Price (RRP): $3,899
The new PT-AE900E home theatre projector is a rare breed indeed. It’s the evolution of a long line of models from Panasonic, and has benefited from Panasonic’s hard won experience in projector design. As such, it just keeps getting better and better, to the point where its current is a definite for the home cinema enthusiast.
Generally, the characteristic of a projector that has the single biggest impact on projector performance is resolution. The more dots the better. Here the Panasonic matches or exceeds every projector in the sub-$10,000 price bracket, and most in the sub-$40,000 bracket, with its 1,280 by 720 pixel resolution.
When it comes to picture smoothness, the projected image is broken up into perceptible dots, which can destroy any sense of reality in the video. One way of avoiding this is having high resolution, which this projector does. But another is eliminating the screen door effect. The PT-AE900E projector uses three LCD panels to generate its picture, and LCD panels are inherently more prone to creating a screen door effect than DLP. So it was startling how well Panasonic has totally eliminated the screen door effect with this projector. The picture was supremely smooth, as good as any I have seen short of the Sony? legendary $40,000 Qualia projector!
Another weakness of LCD projectors is their inability to produce truly deep black levels, since some light always manages to leak through, especially when the image being projected is mostly black. A typical LCD projector contrast ratio is a rather tepid 1,000:1. Panasonic claims 5,500:1 – could this be a lie?
All I can say is that this projector produced the best black levels I have ever seen from an LCD projector, regardless of price. The trick Panasonic uses is a ‘dynamic iris’, which is a pair of motorised flaps that turn, in response to overall picture light levels, to restrict when necessary the amount of light emerging from the lamp. This worked extremely well. I should add that if you have the sound off, you can actually hear a quiet, muted thud if the picture turns quickly from bright to dark or vice versa as the flaps turn. But this was not noticeable in normal use, and indeed the fan noise of the projector was very low.
In terms of inputs for connecting the PT-AE900E to your other AV components, if you have a signal, Panasonic will support it. Composite, S-Video, component video, computer, HDMI and SCART are all included. And if you want a projector to fit your room geometry, rather than make the room fit it, this is the one for you. It has a huge zoom range of 2:1, and a lens shift (both horizontal and vertical) so that even if the projector is off centre, it can be quickly set to produce a distortion-free image right on the screen.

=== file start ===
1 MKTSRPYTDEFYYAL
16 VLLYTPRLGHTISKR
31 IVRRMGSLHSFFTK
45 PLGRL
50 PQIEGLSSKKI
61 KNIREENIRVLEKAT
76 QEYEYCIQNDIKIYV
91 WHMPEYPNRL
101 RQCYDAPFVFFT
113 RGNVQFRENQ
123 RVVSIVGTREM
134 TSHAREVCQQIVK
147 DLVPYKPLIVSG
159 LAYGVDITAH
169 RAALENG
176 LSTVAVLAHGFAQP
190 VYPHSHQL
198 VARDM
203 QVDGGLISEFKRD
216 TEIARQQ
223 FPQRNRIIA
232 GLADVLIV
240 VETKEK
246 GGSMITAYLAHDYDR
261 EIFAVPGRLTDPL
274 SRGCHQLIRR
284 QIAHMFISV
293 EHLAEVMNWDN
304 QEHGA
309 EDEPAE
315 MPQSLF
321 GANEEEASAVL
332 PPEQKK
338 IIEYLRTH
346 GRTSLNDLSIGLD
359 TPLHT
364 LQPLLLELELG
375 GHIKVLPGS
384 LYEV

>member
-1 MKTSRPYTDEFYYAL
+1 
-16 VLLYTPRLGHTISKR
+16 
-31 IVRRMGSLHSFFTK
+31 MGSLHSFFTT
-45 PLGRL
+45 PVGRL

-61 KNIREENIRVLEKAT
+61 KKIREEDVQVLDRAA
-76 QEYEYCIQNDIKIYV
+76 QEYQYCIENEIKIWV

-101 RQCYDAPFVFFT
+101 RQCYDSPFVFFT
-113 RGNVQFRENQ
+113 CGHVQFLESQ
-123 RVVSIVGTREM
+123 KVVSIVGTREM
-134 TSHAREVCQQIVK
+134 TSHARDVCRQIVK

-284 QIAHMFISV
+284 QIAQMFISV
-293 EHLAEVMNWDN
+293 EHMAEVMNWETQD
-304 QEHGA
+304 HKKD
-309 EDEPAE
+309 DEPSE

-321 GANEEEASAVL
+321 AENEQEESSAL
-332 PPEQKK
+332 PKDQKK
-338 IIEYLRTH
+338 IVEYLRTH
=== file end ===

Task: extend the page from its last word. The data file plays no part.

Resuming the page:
Of course, there are some differences between this projector and your typical $15,000 model. Consider widescreen detection. DVDs can carry their signal in either 4:3 (standard) or anamorphic 16:9 (widescreen enhanced) aspect ratio. To look right, the display device has to be set to 4:3 or 16:9 to match (unless you’ve got a regular TV and use an RGB, S-Video or composite video connection.) Most widescreen TVs, on the other hand, will detect the incoming aspect ratio and set themselves appropriately, although almost none do this with signals transferred via component video.
Yet projector manufacturers routinely fail to include this detection facility. So if your DVD has special extras that are in 4:3 format, you have to reach for the remote to change the aspect ratio. This projector is an exception to that rule. Let’s call that a super exception. Because this works not only on the aforementioned input connections, but on component video (interlaced only) as well! This is a rare convenience.
The PT-AE900E also boasts an excellent universal remote control capable of controlling the other equipment in your system.
Now we must remember that the PT-AE900E costs less than $4,000. If it were a $15,000 projector, I would mark it down in a couple of areas.
The first of these is with de-interlacing performance. While most films are inherently progressive scan (the two fields that constitute a frame are already aligned), much TV video is interlaced. That means that the two fields were captured a fiftieth of a second apart, so they don’t line up precisely if anything is moving in the picture. Projectors detect this and correct it. This projector was a touch slow to do this sometimes, occasionally leaving a couple of seconds of ‘combing’ (where there are short lines extending to either side of hard moving objects, or some break-up of a newsreader’s lips). Then it would detect the image source properly and correct this, but it did take away from the pleasure just a little. This also happened with 1080i HDTV signals (to the point where I set the high definition receiver to convert the output to 720p and it did a better job of de-interlacing).
I should add that the performance here was not much different to some $15,000 projectors equipped with highly regarded Faroudja DCDi electronics, but I have seen others do it better.
Finally, I was somewhat dissatisfied with the default colour settings. This seemed to produce a slight yellow-green cast over the image. Fixing this simply meant running through the THX Optimizer option on one of the many DVDs that carry it – something you ought to do with any new display device anyway. This quickly brought the picture quality back to a proper neutrality. Each input maintains its own settings, but it was easy to change these once the adjustments were made. I simply saved my settings in one of the three Memory Blocks provided, then loaded them in with the other inputs selected.
If this projector were selling in the $10,000 to $20,000 range, I would call it comparable to the range’s other occupants. Given that it sells for $3,899, I can do nothing other than call it brilliant, and wholeheartedly recommend it.